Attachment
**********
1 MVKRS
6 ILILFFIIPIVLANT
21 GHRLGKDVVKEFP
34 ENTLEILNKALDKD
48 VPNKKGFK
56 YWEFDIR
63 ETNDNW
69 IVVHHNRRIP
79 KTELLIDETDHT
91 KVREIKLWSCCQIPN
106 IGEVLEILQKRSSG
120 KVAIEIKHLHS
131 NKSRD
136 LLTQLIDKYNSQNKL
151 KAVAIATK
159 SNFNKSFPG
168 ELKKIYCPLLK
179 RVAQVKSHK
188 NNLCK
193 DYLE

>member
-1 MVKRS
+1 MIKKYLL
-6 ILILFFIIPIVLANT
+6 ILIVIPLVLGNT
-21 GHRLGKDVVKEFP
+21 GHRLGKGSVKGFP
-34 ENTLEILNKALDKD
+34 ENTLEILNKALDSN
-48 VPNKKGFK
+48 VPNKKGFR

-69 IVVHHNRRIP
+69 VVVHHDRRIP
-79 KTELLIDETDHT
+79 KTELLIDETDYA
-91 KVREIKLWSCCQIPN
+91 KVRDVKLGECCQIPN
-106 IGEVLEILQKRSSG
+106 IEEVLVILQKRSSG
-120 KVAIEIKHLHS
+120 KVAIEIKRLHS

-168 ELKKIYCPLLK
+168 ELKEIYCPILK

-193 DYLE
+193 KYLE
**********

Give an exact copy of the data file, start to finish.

1 MVKRS
6 ILILFFIIPIVLANT
21 GHRLGKDVVKEFP
34 ENTLEILNKALDKD
48 VPNKKGFK
56 YWEFDIR
63 ETNDNW
69 IVVHHNRRIP
79 KTELLIDETDHT
91 KVREIKLWSCCQIPN
106 IGEVLEILQKRSSG
120 KVAIEIKHLHS
131 NKSRD
136 LLTQLIDKYNSQNKL
151 KAVAIATK
159 SNFNKSFPG
168 ELKKIYCPLLK
179 RVAQVKSHK
188 NNLCK
193 DYLE

>member
-1 MVKRS
+1 MIKKYLL
-6 ILILFFIIPIVLANT
+6 ILIVIPLVLGNT
-21 GHRLGKDVVKEFP
+21 GHRLGKGSVKGFP
-34 ENTLEILNKALDKD
+34 ENTLEILNKALDSN
-48 VPNKKGFK
+48 VPNKKGFR

-69 IVVHHNRRIP
+69 VVVHHDRRIP
-79 KTELLIDETDHT
+79 KTELLIDETDYA
-91 KVREIKLWSCCQIPN
+91 KVRDVKLGECCQIPN
-106 IGEVLEILQKRSSG
+106 IEEVLVILQKRSSG
-120 KVAIEIKHLHS
+120 KVAIEIKRLHS

-168 ELKKIYCPLLK
+168 ELKEIYCPILK

-193 DYLE
+193 KYLE